“You know where you are?” shrieked W. Axl Rose at 11:30pm, a surprisingly reasonable hour for ‘Axl time.’ The echoing notes of Welcome to the Jungle instantly energized the thousand or so fans on the floor of Roseland Ballroom, and thus began an epic, almost 3 hour performance that would run through virtually every classic Gn’R hit and then some.

Rose and his hired Guns are playing a 3 show residency in Gotham as part of Fashion Week, and while all three shows ostensibly sold out, tickets were still available at the box office on Friday night while scalpers desperately tried to dump their stock on the street. Inside, though, was the usual bubbling excitement that Axl generates everywhere he goes. “Will he be on time?” “Will he sound okay?” “Will he show up at all?”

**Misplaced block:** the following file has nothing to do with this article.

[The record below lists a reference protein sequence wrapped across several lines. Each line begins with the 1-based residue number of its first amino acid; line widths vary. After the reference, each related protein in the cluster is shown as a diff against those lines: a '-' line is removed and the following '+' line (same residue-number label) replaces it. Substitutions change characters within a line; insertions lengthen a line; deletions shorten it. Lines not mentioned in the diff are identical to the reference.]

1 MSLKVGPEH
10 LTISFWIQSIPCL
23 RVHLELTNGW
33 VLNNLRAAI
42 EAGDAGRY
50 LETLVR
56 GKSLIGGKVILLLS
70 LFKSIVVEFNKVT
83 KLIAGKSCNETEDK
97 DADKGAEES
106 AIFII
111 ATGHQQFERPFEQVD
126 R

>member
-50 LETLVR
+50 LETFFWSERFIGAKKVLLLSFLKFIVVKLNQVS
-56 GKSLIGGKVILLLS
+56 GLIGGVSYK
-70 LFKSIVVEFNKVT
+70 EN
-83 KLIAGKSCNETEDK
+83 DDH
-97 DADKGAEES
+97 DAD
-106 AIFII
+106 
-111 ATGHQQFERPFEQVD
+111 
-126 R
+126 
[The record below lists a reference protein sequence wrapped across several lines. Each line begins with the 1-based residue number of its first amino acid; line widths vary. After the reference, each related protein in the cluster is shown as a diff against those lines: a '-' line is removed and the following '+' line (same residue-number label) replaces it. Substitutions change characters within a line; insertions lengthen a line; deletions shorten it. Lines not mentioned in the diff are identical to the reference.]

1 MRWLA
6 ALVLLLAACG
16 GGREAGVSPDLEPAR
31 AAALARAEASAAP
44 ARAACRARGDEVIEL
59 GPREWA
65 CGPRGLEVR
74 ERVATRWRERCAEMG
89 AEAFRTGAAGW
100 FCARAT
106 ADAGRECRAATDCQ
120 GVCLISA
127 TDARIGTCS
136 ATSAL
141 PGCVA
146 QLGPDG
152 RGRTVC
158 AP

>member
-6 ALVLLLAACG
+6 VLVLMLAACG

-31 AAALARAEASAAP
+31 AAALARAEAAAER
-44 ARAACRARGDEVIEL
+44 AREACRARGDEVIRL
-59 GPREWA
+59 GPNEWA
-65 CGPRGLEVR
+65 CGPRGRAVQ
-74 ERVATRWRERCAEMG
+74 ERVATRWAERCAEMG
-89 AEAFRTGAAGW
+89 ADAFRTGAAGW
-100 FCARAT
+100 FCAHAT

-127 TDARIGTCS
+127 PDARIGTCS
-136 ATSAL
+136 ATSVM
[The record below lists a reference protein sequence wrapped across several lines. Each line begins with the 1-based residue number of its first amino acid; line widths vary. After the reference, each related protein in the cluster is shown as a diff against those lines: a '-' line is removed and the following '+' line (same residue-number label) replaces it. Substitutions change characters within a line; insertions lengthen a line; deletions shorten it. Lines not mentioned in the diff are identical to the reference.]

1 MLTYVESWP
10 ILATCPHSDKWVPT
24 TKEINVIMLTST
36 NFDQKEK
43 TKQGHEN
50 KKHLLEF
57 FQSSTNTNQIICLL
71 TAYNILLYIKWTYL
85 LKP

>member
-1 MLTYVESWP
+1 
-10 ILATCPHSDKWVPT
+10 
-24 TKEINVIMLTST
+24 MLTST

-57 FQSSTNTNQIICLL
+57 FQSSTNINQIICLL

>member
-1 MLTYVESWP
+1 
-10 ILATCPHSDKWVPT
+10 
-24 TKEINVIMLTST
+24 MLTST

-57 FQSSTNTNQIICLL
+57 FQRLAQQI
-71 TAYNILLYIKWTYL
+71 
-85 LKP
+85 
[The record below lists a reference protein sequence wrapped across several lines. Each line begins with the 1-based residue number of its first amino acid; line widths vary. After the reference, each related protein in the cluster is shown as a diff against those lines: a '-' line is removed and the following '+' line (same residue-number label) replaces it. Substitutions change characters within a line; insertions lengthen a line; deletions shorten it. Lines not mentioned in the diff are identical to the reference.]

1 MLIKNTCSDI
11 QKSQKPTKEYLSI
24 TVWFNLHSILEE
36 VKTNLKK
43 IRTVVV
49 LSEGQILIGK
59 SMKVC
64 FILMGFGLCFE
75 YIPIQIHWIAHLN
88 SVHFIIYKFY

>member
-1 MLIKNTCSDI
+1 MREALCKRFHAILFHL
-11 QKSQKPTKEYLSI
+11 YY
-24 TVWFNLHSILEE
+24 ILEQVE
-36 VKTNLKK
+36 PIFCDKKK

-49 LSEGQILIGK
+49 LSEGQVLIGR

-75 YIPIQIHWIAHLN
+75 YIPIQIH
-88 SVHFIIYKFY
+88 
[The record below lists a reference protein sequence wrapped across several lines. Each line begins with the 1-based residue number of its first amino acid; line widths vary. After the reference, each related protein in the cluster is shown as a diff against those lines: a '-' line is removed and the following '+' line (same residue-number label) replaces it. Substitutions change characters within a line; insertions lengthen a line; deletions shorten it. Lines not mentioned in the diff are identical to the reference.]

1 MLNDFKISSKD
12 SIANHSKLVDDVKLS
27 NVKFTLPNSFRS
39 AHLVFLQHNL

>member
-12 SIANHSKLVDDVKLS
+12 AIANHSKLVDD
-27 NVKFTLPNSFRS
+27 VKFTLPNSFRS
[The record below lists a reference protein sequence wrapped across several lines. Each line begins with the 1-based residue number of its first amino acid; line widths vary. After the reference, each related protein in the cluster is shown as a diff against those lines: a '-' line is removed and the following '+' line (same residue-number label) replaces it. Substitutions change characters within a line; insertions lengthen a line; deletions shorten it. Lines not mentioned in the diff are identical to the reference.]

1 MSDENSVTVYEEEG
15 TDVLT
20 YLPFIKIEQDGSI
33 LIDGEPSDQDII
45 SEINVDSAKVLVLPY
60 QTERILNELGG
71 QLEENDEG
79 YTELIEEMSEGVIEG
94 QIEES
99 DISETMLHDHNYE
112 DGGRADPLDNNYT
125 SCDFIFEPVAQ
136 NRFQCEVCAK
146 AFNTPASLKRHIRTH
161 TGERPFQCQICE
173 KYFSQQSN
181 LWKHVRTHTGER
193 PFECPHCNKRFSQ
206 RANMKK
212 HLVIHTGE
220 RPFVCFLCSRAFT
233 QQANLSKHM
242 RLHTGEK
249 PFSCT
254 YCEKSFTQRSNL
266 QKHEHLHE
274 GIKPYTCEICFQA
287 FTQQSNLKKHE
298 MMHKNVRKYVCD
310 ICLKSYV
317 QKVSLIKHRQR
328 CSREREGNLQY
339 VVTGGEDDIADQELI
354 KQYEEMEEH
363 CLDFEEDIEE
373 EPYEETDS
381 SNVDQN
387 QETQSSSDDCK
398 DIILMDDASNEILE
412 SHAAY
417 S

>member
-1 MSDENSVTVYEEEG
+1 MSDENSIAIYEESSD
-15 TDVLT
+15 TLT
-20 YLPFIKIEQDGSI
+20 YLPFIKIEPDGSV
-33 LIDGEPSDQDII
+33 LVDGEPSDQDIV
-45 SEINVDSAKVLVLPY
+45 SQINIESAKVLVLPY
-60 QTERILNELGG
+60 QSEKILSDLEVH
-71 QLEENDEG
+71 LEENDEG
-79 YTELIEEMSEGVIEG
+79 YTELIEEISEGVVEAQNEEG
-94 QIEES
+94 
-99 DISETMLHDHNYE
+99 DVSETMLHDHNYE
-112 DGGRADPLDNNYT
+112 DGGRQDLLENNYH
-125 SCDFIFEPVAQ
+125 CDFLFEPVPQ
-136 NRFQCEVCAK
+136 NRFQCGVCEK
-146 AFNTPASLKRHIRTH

The answer was a resounding "Hell yes!” Jungle was followed by It’s So Easy and Mr. Brownstone, and the singing powerhouse that is Axl Rose effortlessly proved that no matter what his detractors might say, the 50 year old can still hit the high notes with a head-spinning ferocity, and the opening Appetite for Destruction songs sounded as good as ever.

Axl & friends just came around this way in November on a raging stadium tour (read my review of their Izod Center performance by clicking here), and Friday night’s show turned out to be a stripped down but just as spectacular performance. Gone were the towering blasts of pyro and elaborate risers, though a video screen showed blazing fireballs on Live and Let Die, and with a much smaller stage than usual, not only couldn’t Axl run amok like he usually does, guitarists D.J. Ashba, Richard Fortus, and Bumblefoot (read my interview with Bumblefoot here) were almost tripping over each other as the 8 man band adjusted to the cramped club stage.